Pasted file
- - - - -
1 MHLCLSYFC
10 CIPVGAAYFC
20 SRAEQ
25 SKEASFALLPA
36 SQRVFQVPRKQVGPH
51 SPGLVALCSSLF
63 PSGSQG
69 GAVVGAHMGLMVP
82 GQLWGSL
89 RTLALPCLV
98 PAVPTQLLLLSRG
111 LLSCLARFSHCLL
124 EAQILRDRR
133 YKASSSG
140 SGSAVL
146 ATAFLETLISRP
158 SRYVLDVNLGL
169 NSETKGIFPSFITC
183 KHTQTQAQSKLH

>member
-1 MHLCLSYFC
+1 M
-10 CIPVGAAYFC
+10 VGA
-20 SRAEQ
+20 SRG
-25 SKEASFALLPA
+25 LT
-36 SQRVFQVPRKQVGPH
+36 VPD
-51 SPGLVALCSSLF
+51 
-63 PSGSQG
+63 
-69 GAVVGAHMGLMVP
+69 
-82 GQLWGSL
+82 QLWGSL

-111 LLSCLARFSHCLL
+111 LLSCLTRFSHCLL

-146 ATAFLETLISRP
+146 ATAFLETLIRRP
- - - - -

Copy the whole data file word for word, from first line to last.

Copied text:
1 MHLCLSYFC
10 CIPVGAAYFC
20 SRAEQ
25 SKEASFALLPA
36 SQRVFQVPRKQVGPH
51 SPGLVALCSSLF
63 PSGSQG
69 GAVVGAHMGLMVP
82 GQLWGSL
89 RTLALPCLV
98 PAVPTQLLLLSRG
111 LLSCLARFSHCLL
124 EAQILRDRR
133 YKASSSG
140 SGSAVL
146 ATAFLETLISRP
158 SRYVLDVNLGL
169 NSETKGIFPSFITC
183 KHTQTQAQSKLH

>member
-1 MHLCLSYFC
+1 M
-10 CIPVGAAYFC
+10 VGA
-20 SRAEQ
+20 SRG
-25 SKEASFALLPA
+25 LT
-36 SQRVFQVPRKQVGPH
+36 VPD
-51 SPGLVALCSSLF
+51 
-63 PSGSQG
+63 
-69 GAVVGAHMGLMVP
+69 
-82 GQLWGSL
+82 QLWGSL

-111 LLSCLARFSHCLL
+111 LLSCLTRFSHCLL

-146 ATAFLETLISRP
+146 ATAFLETLIRRP